Related story: Boca Raton, Delray cases put state’s property rights law in spotlight
By Jane Smith
Two weeks after the City Commission reversed course and rejected a settlement of their lawsuit, two East Atlantic Avenue property owners sent Delray Beach a 60-day notice to stop using their property near the Old School Square grounds.
“It’s in retaliation for the settlement being rejected,” City Attorney Max Lohman said at the end of the Nov. 6 City Commission meeting. He resigned later in that meeting.
At the Nov. 13 commission workshop, interim City Attorney Lynn Gelin said the city has 60 days to remove the palms and other landscaping from both ends of a horizontal parking strip. The palms will be replanted near the city’s Train Depot, west of the interstate, Gelin said.
“I hope the citizens are paying attention,” Mayor Shelly Petrolia said. “This is a reaction to their settlement being rejected.”
One of people who sued the city, bakery owner Billy Himmelrich, declined to comment.
In late May, Himmelrich and his business partner sued the city for $6.9 million in an attempt to build four stories on their parcels just east of the Old School Square cultural center. They own two parking lots and two buildings that house Tramonti and Cabana El Rey restaurants. Both restaurants have long-term leases that expire in 2024, Himmelrich said.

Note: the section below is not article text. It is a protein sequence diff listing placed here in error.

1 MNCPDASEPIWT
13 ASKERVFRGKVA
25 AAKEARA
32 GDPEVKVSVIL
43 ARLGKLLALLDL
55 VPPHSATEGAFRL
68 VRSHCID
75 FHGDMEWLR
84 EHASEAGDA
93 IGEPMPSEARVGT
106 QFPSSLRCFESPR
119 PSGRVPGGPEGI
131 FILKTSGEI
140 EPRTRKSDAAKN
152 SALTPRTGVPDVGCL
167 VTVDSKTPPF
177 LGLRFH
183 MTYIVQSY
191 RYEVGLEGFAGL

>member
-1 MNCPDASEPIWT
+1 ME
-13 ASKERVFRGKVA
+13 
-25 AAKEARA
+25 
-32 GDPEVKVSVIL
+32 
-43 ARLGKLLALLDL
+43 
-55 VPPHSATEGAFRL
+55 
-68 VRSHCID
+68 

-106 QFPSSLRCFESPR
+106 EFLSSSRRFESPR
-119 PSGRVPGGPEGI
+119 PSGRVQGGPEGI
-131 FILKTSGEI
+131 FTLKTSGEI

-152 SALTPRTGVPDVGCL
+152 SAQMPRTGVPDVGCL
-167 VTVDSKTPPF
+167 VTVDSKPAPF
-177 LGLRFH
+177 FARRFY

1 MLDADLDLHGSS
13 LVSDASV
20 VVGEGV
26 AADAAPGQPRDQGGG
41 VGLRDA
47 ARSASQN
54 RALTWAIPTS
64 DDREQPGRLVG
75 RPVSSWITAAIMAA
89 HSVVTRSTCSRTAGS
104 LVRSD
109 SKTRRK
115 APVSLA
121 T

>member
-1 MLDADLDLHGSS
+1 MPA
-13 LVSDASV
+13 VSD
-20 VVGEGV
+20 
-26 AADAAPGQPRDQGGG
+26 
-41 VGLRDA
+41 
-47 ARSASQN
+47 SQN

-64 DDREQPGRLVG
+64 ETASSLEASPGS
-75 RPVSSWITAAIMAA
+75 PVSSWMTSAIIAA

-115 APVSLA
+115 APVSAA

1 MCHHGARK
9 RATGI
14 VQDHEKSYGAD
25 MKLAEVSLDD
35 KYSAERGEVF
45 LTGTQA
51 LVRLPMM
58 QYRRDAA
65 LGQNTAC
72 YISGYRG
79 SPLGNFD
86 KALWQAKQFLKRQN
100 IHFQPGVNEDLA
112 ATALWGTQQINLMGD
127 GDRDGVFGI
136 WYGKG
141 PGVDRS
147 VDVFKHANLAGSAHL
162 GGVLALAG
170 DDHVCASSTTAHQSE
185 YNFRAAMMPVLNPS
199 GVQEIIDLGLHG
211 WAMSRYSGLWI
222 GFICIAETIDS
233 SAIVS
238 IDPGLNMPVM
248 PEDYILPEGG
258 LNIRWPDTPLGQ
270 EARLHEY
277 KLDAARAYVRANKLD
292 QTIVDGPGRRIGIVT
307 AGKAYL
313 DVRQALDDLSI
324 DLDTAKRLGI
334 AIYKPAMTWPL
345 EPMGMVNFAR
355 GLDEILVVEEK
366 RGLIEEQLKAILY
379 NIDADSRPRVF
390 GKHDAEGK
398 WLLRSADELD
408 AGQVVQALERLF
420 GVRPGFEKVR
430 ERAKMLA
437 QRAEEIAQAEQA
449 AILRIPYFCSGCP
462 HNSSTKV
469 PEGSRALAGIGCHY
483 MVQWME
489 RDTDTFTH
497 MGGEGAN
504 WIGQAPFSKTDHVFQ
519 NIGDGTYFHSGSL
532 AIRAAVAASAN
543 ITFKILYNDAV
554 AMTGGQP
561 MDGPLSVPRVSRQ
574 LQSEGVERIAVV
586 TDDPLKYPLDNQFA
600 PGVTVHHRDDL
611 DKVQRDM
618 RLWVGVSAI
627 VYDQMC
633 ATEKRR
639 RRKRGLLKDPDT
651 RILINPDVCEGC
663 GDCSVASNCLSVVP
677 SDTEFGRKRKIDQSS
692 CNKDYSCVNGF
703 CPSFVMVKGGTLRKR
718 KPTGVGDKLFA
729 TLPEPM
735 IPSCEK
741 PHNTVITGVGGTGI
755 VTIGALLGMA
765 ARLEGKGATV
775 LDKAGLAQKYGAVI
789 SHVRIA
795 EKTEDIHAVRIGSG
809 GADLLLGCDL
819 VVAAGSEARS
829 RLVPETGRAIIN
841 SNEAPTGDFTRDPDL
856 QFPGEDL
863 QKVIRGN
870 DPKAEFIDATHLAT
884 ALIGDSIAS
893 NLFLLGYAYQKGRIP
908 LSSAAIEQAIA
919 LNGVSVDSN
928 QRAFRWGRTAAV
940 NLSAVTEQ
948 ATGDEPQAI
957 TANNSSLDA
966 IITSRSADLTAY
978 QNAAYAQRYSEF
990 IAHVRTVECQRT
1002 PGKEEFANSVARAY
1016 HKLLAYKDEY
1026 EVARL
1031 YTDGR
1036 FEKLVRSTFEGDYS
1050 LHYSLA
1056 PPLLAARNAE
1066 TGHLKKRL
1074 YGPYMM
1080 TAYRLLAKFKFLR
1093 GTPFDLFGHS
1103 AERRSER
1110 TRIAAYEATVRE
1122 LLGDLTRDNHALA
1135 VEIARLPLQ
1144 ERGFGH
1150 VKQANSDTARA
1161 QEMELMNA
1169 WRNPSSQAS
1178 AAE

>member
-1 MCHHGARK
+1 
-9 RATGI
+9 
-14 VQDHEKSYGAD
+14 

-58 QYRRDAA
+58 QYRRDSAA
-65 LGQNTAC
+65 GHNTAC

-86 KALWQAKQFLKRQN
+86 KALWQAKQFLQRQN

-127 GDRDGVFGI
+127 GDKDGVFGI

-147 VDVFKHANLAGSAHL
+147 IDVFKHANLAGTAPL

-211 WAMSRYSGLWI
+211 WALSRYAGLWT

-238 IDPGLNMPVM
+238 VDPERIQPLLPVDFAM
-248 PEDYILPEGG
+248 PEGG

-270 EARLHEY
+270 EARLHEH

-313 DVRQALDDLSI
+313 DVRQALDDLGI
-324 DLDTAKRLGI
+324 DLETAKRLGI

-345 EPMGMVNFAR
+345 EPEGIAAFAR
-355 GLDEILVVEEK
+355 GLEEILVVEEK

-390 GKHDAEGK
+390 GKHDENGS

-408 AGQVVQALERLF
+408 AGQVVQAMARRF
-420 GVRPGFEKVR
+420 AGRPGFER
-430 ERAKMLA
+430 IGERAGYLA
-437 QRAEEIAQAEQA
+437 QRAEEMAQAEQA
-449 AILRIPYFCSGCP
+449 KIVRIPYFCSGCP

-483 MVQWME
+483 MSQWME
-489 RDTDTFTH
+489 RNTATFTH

They claimed they did not receive the written notice required by state law when the city changed the zoning in 2015. After 18 months of hearings and meetings, a previous City Commission decided to foster a small-town feel and limit East Atlantic Avenue heights to three stories between Swinton Avenue and the Intracoastal Waterway.
On Sept. 25, the City Commission agreed to accept the settlement offered by a 3-2 vote and carve out the Himmelrich parcels from the limited height district.
Lohman then joined with Himmelrich’s attorney to cancel an Oct. 19 hearing on the city’s motion to dismiss.
When all commissioners were present for a second vote in mid-October, Lohman took about 10 minutes to tell the commissioners about the location of another property owner who also wasn’t notified of the height reduction.
The other property owner’s building sits next to the Himmelrich buildings, prompting Commissioner Ryan Boylston to switch his vote to oppose settling the lawsuit.
As of press time, the city’s motion to dismiss did not have a hearing date.
Lohman resigned before his contract was terminated.
Petrolia listed four reasons for ending his contract, including his canceling the city’s motion to dismiss in the Himmelrich lawsuit after one 3-2 vote and his inability to quickly find the other property owner who had not been notified.
Petrolia also prefers an in-house city attorney who will contact the commissioners before their meetings or workshops.
On Nov. 13, Gelin, already assistant city attorney, was selected to be the interim city attorney. She said Lohman worked out of the city two days a week and that she was up to the challenge.
“This is my dream job,” Gelin said. “I am 200 percent devoted to the city.”